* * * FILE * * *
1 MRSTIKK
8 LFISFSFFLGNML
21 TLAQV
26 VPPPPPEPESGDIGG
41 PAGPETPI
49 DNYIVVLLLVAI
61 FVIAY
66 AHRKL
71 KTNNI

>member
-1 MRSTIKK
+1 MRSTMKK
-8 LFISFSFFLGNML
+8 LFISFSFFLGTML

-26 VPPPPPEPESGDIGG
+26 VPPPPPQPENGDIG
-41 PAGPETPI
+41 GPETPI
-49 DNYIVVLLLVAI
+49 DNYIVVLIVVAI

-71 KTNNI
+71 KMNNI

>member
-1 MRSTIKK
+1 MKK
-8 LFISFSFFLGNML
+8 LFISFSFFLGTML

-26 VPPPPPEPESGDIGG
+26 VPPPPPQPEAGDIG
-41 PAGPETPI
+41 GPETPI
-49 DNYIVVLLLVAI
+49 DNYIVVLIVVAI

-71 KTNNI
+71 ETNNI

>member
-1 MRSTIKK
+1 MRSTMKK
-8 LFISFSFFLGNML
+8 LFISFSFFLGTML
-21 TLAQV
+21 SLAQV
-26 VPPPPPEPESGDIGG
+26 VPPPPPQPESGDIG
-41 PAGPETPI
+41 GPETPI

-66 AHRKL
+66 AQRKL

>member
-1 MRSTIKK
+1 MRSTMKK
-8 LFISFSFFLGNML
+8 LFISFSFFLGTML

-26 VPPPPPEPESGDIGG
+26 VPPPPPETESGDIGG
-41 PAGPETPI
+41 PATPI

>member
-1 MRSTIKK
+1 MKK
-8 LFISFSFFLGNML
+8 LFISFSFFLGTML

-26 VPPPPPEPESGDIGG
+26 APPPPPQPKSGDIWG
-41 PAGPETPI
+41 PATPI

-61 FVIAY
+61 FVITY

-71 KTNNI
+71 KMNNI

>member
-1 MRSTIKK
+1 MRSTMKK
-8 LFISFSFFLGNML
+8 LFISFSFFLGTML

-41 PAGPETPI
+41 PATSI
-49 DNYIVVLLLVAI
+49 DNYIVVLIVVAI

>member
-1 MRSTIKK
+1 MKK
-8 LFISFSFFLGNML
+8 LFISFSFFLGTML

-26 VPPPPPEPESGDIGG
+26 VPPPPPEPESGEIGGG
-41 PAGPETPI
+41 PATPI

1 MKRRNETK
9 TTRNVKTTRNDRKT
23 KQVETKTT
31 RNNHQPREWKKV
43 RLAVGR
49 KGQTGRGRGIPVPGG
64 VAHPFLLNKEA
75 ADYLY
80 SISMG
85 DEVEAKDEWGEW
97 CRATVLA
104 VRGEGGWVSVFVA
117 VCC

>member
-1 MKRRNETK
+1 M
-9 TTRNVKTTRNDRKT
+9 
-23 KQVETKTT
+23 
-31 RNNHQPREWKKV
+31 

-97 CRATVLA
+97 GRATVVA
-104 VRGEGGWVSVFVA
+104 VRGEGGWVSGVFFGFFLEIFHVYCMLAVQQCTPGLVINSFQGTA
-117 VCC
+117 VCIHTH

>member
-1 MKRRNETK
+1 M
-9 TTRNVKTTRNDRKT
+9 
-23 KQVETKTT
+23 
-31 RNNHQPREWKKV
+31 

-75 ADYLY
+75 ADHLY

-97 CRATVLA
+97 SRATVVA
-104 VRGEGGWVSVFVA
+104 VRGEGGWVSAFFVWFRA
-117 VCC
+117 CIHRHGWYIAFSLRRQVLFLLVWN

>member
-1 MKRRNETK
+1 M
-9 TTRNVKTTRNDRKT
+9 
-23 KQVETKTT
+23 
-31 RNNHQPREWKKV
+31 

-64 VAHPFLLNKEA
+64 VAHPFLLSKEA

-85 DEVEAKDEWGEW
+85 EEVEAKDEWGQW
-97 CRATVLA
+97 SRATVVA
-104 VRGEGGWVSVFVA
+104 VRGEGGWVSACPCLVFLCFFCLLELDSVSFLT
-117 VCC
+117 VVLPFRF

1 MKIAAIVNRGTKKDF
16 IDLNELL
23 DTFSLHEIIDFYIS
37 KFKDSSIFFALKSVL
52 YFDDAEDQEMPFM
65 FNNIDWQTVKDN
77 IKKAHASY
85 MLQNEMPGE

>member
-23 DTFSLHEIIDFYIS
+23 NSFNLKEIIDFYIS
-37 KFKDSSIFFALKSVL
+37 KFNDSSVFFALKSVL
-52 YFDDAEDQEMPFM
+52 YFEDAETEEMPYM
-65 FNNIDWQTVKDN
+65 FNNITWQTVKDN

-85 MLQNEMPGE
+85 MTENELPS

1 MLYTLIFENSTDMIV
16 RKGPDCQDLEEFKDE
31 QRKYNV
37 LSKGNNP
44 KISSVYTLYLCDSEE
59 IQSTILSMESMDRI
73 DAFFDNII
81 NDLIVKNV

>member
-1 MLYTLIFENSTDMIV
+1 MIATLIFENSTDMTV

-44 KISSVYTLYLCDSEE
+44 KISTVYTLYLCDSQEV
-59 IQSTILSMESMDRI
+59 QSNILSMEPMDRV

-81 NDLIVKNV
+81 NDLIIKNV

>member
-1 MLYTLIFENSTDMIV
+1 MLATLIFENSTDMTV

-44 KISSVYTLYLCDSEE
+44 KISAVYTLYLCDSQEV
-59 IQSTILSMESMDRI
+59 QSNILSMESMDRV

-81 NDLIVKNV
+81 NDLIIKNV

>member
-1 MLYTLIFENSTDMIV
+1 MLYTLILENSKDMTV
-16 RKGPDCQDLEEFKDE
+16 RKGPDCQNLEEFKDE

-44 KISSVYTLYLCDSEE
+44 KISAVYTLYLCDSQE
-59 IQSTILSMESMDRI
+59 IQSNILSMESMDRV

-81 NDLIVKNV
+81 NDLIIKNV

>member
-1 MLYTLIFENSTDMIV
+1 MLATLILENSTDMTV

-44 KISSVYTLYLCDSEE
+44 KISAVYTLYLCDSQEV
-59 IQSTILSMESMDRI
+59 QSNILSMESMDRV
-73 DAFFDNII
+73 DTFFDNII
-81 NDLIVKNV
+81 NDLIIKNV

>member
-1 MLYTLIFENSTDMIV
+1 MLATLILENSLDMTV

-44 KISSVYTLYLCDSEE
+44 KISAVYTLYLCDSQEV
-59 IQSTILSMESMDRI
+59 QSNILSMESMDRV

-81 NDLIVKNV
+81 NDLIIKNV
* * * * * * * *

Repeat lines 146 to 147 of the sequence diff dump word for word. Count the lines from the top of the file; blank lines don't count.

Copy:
+85 EEVEAKDEWGQW
-97 CRATVLA